The approval of The Farm Bill in 2014, allowing the implementation of hemp pilot programmes by individual states, was the trigger for a hemp resurgence in the US, a crop which had been effectively outlawed for the previous 40 years. Successive legislative reforms in 2018 differentiated cannabis, a controlled substance, from hemp, an industrial commodity with under 0.3% THC. The reform allowed interstate commerce, further bolstering the increase in hemp cultivation.
Today only Idaho is left to legalise hemp farming even if other states are still quite restrictive in their approaches. Unlike France or Canada, where the industrial uses of hemp seeds or stalk represent a well-established sector, a wide majority of harvested hemp in the US is used as biomass for further extraction of CBD and other cannabinoids.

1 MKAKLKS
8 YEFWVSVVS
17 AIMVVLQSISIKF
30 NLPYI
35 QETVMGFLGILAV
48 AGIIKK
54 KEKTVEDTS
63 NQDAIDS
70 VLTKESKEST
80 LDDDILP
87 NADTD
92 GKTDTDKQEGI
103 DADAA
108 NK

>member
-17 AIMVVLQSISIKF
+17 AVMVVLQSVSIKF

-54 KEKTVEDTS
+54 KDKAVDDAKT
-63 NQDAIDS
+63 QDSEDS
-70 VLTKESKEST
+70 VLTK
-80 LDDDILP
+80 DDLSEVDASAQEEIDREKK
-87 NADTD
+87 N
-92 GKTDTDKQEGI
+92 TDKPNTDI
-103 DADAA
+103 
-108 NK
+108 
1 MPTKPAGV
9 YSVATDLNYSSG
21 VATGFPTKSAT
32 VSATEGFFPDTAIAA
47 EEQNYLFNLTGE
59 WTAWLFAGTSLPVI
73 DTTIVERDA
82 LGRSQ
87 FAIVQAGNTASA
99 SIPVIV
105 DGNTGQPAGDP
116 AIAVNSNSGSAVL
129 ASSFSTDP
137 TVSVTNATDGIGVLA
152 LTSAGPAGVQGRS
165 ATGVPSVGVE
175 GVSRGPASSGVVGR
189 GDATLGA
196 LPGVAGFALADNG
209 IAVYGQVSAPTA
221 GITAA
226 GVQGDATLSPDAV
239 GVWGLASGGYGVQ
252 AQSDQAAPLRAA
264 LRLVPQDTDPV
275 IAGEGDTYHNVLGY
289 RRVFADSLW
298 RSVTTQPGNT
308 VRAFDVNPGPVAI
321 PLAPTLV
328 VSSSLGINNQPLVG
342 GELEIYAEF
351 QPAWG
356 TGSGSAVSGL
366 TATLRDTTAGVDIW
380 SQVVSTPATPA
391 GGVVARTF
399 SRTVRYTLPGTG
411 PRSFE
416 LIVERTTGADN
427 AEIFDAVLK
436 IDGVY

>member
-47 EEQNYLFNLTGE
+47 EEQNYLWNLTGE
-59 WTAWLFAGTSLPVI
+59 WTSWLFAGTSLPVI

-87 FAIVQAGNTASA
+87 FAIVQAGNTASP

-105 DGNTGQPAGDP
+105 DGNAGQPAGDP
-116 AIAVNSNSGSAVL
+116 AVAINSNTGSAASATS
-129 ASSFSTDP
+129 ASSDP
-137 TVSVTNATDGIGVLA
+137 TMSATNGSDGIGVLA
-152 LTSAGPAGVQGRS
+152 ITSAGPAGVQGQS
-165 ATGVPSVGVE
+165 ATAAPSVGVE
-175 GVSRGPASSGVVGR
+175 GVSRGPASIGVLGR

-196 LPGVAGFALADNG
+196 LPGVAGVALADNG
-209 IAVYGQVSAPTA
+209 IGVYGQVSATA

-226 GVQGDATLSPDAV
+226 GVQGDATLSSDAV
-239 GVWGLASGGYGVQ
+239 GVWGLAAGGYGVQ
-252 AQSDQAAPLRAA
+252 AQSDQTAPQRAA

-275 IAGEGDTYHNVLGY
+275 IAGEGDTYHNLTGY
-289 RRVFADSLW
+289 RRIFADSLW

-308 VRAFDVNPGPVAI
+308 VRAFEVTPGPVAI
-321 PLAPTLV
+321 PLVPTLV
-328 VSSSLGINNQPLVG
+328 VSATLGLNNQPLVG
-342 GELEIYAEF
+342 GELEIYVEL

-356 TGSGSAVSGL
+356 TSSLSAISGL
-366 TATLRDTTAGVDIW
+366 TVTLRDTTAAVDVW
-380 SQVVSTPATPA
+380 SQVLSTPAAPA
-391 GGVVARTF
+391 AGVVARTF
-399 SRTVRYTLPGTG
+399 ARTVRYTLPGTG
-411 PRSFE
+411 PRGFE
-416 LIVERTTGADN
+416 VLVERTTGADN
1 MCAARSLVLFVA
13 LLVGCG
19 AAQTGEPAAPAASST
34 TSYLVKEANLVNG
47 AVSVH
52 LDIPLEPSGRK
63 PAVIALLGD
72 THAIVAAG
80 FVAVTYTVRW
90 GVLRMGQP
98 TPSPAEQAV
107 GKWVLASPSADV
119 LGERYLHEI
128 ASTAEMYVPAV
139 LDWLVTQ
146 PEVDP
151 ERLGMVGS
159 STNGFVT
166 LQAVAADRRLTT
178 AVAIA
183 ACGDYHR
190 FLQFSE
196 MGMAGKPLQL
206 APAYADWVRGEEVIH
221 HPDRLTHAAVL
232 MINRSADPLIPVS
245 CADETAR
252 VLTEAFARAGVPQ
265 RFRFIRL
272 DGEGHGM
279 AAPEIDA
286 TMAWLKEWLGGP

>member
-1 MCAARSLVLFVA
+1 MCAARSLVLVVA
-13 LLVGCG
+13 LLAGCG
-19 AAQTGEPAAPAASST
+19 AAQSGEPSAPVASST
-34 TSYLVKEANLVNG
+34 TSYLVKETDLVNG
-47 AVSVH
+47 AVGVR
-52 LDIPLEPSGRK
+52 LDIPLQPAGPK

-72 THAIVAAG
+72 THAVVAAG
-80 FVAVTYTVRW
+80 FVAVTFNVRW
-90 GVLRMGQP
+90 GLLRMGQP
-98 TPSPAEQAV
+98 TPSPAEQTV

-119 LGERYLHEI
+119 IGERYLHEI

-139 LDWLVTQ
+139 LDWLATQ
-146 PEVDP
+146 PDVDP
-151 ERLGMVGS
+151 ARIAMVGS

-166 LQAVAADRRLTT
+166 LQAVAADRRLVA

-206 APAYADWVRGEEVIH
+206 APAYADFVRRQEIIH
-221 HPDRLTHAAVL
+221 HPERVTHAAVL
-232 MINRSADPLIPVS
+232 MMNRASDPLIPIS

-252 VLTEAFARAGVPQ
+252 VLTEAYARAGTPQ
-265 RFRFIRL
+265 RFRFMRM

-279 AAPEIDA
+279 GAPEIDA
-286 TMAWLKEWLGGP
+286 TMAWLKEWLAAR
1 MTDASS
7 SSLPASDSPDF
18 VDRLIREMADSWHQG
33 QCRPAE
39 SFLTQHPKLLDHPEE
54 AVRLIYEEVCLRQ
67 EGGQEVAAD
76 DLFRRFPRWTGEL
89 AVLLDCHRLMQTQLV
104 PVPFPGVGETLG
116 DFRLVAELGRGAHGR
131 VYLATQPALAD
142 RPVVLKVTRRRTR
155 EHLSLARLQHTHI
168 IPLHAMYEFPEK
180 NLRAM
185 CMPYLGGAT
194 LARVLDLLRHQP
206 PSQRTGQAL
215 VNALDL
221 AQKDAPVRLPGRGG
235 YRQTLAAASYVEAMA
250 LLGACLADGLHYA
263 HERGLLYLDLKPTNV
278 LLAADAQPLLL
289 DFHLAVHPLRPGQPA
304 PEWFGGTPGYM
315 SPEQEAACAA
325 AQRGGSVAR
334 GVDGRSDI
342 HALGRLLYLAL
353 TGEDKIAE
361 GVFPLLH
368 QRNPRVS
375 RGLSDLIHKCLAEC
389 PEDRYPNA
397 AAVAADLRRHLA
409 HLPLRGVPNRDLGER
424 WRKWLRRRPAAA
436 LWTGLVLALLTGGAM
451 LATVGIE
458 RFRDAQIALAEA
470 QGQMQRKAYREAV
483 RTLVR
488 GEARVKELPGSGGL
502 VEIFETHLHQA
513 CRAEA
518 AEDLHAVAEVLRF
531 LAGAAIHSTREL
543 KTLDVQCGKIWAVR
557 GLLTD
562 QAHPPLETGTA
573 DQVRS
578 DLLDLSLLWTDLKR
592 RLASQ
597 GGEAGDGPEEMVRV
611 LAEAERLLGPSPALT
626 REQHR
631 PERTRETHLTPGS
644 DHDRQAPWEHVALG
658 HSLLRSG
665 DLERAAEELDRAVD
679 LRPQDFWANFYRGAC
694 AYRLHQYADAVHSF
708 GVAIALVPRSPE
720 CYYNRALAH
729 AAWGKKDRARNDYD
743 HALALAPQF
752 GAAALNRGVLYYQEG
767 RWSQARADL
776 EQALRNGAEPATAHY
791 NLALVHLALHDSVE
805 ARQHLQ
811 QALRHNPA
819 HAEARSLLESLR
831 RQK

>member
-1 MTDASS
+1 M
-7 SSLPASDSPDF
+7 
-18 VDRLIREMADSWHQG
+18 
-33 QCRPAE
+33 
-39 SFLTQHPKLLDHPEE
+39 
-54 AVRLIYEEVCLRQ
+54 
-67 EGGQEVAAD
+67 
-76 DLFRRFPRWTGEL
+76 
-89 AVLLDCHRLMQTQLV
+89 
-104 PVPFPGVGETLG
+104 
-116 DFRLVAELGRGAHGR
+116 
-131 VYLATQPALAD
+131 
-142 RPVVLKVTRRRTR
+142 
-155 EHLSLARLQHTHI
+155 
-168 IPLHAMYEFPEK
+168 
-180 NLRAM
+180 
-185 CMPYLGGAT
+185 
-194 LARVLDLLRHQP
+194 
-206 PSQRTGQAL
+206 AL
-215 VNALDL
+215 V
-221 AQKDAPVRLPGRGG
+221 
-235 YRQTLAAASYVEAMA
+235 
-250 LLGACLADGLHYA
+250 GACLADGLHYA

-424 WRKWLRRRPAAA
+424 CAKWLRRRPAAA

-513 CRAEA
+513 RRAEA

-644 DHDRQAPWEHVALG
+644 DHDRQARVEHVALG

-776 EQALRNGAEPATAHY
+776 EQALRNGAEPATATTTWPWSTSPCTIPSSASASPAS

While prices have dropped for finished consumer goods, the falling price of raw materials coupled with the high cost of extraction and storage has meant that cultivators that are not vertically integrated are struggling, and risk losing crops to rot or selling products for less than market value. Even if hemp remains more profitable per acre in comparison to alternative crops, it is no longer the lucrative cash crop that many farmers thought it to be 24 months ago.
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